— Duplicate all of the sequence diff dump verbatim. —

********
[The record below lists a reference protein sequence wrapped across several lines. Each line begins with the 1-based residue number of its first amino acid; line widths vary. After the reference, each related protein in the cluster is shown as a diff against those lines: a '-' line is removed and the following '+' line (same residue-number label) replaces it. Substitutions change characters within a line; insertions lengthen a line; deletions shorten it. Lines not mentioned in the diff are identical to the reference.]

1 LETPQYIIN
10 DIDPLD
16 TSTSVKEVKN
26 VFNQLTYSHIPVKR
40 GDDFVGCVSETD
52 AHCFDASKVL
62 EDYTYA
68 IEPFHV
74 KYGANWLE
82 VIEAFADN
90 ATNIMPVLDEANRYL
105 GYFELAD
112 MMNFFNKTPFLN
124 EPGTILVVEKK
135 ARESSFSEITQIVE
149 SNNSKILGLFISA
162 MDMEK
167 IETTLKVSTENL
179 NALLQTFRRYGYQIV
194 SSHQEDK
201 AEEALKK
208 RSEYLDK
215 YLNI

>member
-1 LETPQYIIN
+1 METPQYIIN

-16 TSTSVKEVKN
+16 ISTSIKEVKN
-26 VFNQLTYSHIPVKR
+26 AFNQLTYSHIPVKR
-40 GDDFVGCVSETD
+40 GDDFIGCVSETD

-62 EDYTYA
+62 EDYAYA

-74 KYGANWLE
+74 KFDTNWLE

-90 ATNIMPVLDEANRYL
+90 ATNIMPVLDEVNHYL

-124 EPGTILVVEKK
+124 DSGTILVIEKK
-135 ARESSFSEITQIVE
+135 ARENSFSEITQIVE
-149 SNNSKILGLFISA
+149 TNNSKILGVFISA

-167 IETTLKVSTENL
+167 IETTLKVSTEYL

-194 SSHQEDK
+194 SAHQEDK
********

[The record below lists a reference protein sequence wrapped across several lines. Each line begins with the 1-based residue number of its first amino acid; line widths vary. After the reference, each related protein in the cluster is shown as a diff against those lines: a '-' line is removed and the following '+' line (same residue-number label) replaces it. Substitutions change characters within a line; insertions lengthen a line; deletions shorten it. Lines not mentioned in the diff are identical to the reference.]

1 LETPQYIIN
10 DIDPLD
16 TSTSVKEVKN
26 VFNQLTYSHIPVKR
40 GDDFVGCVSETD
52 AHCFDASKVL
62 EDYTYA
68 IEPFHV
74 KYGANWLE
82 VIEAFADN
90 ATNIMPVLDEANRYL
105 GYFELAD
112 MMNFFNKTPFLN
124 EPGTILVVEKK
135 ARESSFSEITQIVE
149 SNNSKILGLFISA
162 MDMEK
167 IETTLKVSTENL
179 NALLQTFRRYGYQIV
194 SSHQEDK
201 AEEALKK
208 RSEYLDK
215 YLNI

>member
-1 LETPQYIIN
+1 METPQYIIN

-16 TSTSVKEVKN
+16 ISTSIKEVKN
-26 VFNQLTYSHIPVKR
+26 AFNQLTYSHIPVKR
-40 GDDFVGCVSETD
+40 GDDFIGCVSETD

-62 EDYTYA
+62 EDYAYA

-74 KYGANWLE
+74 KFDTNWLE

-90 ATNIMPVLDEANRYL
+90 ATNIMPVLDEVNHYL

-124 EPGTILVVEKK
+124 DSGTILVIEKK
-135 ARESSFSEITQIVE
+135 ARENSFSEITQIVE
-149 SNNSKILGLFISA
+149 TNNSKILGVFISA

-167 IETTLKVSTENL
+167 IETTLKVSTEYL

-194 SSHQEDK
+194 SAHQEDK